• Rate impacts (labor increases, increased pension expense, health insurance, workers compensation, medical malpractice increases, etc.) will total more than $40 million in year-over-year increases to Kaleida Health in 2020.
  • Market dynamics that are beyond our control that we continue to manage. This includes supplies (pharmaceutical costs) and other expenses continuing to outpace reimbursement and revenue.
  • Changes in the delivery system overall: There continues to be a very rapid pace of inpatient visits moving to outpatient setting. In addition, there is a sharp growth of observation cases in the inpatient setting, resulting in lower reimbursement.
  • Denials from both commercial and public payers. About one in every 10 submitted claims are being denied based on various circumstances. This is a multi-million dollar issue that we are addressing.

There is no question that our industry is under tremendous stress, that our Federal and State government’s budget woes are problematic for us, and that change is not going to come easy. But the Western New York community deserves and is counting on a strong and vibrant Kaleida Health so we must persevere.

Thank you for continuing to provide that great patient experience, no matter the issues or challenges that we face each and every day. Our community is better served because of you.

Influenza and RSV
According to the New York State Department of Health, t
he 2019-20 influenza season started earlier than it has in the past three seasons. Influenza activity has not yet peaked, there have been steep increases in cases in the last few weeks, and it is expected to continue to increase in the upcoming weeks. Surveillance data indicates that influenza A(H1) and influenza B(Victoria) virus are co-circulating with the predominate virus type varying by region. Influenza A(H1) is the predominate virus in the New York City, Metropolitan/Hudson Valley and Capital District regions, while influenza B(Victoria) is the predominate virus in Central and Western regions. As of January 3, 2020, there have been 22,763 laboratory-confirmed influenza cases and 3,592 hospitalizations reported this season, with 61% of all laboratory-confirmed cases occurring in persons aged 5–49 years and 79% of hospitalizations in persons aged 18 and older. There has been one influenza-associated pediatric death this season in New York State. 

According to the CDC, antiviral medications are an important adjunct to flu vaccine in the control of influenza. Almost all (>99%) of the influenza viruses tested this season are susceptible to the four FDA-approved influenza antiviral medications recommended for use in the U.S. this season.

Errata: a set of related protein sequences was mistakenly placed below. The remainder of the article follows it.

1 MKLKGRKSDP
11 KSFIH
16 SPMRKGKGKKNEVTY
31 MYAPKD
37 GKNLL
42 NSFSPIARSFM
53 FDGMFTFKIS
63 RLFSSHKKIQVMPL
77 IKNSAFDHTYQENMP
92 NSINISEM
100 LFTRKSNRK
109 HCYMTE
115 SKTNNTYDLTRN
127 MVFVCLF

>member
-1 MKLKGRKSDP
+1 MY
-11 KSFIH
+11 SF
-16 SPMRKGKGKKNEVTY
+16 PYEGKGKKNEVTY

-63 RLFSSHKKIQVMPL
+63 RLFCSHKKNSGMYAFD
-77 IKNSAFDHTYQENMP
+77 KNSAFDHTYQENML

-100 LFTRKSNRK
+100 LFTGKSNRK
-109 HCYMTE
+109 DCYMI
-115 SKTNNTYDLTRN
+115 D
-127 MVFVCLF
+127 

Oishei Children’s Hospital is also seeing many young patients (<2yo) with RSV (respiratory syncytial virus) needing IV fluid rehydration and varying levels of oxygen and respiratory support. The hospital is experiencing high patient volumes in both the Emergency Department and Pediatric ICU (PICU) with patient floors over capacity.

OCH STATS:

    • # Patients admitted with RSV:
      • 2017 = 66 (11/1/17 – 12/31/17)
      • 2018 = 78 (11/1/18 – 12/31/18)
      • 2019 = 208 (11/1/19 - 12/29/19)
    • # Patients admitted to PICU with RSV:
      • 2017 = 11 (11/1/17 – 12/31/17)
      • 2018 = 23 (11/1/18 – 12/31/18)
      • 2019 = 61  (11/1/19 - 12/29/19)
    • Since 11/1/19, OCH has had 237 respiratory admissions: 88% are RSV, 7% are Flu (16 as of 12/29)
    • Overall RSV started earlier this season and has been more severe
  • The entire country including our neighbors are also experiencing high volumes in their Pediatric Emergency Departments and PICUs due to RSV

As we continue to care for patients throughout this cold and flu season, please remember to wash your hands frequently, avoid touching your face and eyes, stay home and away from large crowds and people who are sick, clean high touch surfaces frequently, cover your cough, and sneeze into your elbow not your hand.

David Hughes, MD, MPH
Chief Medical Officer
Kaleida Health

Kenneth Snyder, MD, PhD
Chief Physician Quality Officer
Kaleida Health

Michael Mineo, MD
Chief Medical Officer
Millard Fillmore Suburban Hospital and DeGraff Memorial Hospital

David Pierce, MD, FACEP
Chief Medical Officer
Buffalo General Medical Center/Gates Vascular Institute

Stephen Turkovich, MD
Chief Medical Officer
Oishei Children’s Hospital